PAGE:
what?? Now I will have to change my name from “Ceri from work” to that girl Ceri who you used to work with. Now I will cyber stalk you from afar. I always knew you were too cool for us for long Danny. 😦

  3. Toasty Up

    You’re moving to NYC–this is amazing and wonderful! I recently left the agency world but still have contacts there. Shoot me a note if you need anything. 🙂 P.S. They sell duck bacon–lots of it–at the Grand Army Plaza Greenmarket in BK every Saturday. Just sayin’.

  4. Karen

    Congratulations on the new job!. Very exciting. Cooking grand, Gwyneth-approved recipes in a New York kitchen will be a challenge!

  5. Dana

    Sorry, the only people I know in NY are serial killers. Best of luck on your journey though, can’t wait to hear more about it! 🙂

  6. Congratulations!!! I hope you have a great time in NY and I look forward to reading about all of your culinary escapades there. I am so getting a magic bullet now.

  7. Kate

    I am strangely panicked at your move to NY, like they don’t have blogs there or something. Don’t let us down: keep up the good fight. And congratulations, btw. Also, thank you for saying it about the monochromatic food (I felt rude for even thinking it).

  8. Not Your Sister Nikki

    HAHA! Love this. Do have to defend bruschetta tho – I believe you may have cut it wrong (from what I can see in the pic). You need the bread to be on both sides, sliced rounds; don’t cut the loaf in half longways. Also, lots of olive oil and salt – and if you rub a half cut tomato on there, its even better (pan con tomate). Try it again!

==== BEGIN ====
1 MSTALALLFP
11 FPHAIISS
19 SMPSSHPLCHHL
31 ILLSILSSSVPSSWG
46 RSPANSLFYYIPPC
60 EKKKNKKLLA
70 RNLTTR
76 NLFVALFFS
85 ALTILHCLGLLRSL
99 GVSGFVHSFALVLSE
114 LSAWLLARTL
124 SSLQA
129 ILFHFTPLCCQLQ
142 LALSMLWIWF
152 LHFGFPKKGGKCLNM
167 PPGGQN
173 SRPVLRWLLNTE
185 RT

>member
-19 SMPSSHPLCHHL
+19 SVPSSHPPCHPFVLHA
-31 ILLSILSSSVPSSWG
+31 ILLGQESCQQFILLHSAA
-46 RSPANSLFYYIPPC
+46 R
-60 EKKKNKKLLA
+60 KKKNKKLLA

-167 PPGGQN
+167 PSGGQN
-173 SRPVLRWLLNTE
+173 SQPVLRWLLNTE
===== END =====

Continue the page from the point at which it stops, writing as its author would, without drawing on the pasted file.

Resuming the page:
• That may all be true, but I still blame Gwyneth. If it isn’t clear what I’m supposed to do from the recipe as it’s laid out in the book, then it’s not a good recipe. I shouldn’t have to Google every recipe to find out what I REALLY should do.

  9. Traci from that Portland work place

    I’m still in awe and envious of your killer new job! As a pre-advertising major I heard endlessly about O&M. Hope your non-serial killer roommate doesn’t love Gwyneth and can share your love/hate relationship with this project with the right intensity. Much success to you Danny! We’ll miss you.

  10. Avonasea

    Should I get a magic bullet? It looks completely silly on TV, even at 3 a.m., but you are making me think it can be rather useful. Did you grate the Parmesan in the bullet? I buy large blocks of expensive Parmesan that just sit in the fridge unused because I refuse to grate the old-fashioned way (i.e. by hand).

    • I actually grated the Parmesan by hand (I’ll hold for applause). It is completely silly, although useful in some instances. I don’t know, it’s not a MUST-HAVE thing by any means, but it can cut down on some kitchen time for sure. It’s definitely not as life-saving as the psycho blonde lady and the fake British guy in the commercial would have you believe, though.

  11. chick110

    I LOVED the addition of candy to the bland picture. I don’t know if Blythe would have approved though…

  12. Congrats on the new job! I assume the move is motivated 50% by the job and 50% by the appeal of Gwyneth’s homeland. When you marry Zachary, insist on moving to England and building a wood-burning pizza oven.

  13. giu

    hilarious as usual!i have to say, though, that Gwyneth is right: I’m italian and here if you ask for a plain bruschetta, you’ll be given a garlic and oil piece of toasted bread!

  14. MissW

    I love your blog. Congrats on your move. You might be able to find duck bacon in NYC. Or maybe even Gwyneth herself. Good luck!

  15. Clair

    New York is so lucky.

  16. Clair, you are so right.
    Congrat’s on the move, you are so deserving.
    Good luck, and maybe blog about the move?

  17. For some horrible reason, I only just learned of this blog’s existence yesterday. And while I silently wept last night for all those previously ignorant and vacant months, I am happy to come across this particular post. See, I too am about to move to NYC and have the same sense of panic/fear/excitement/CurledInABallWeeping that you just described here. I have no idea what we’re doing and truth be told, rental agents in NYC scare the hell out of me, but this post brought me joy. So thank you for that!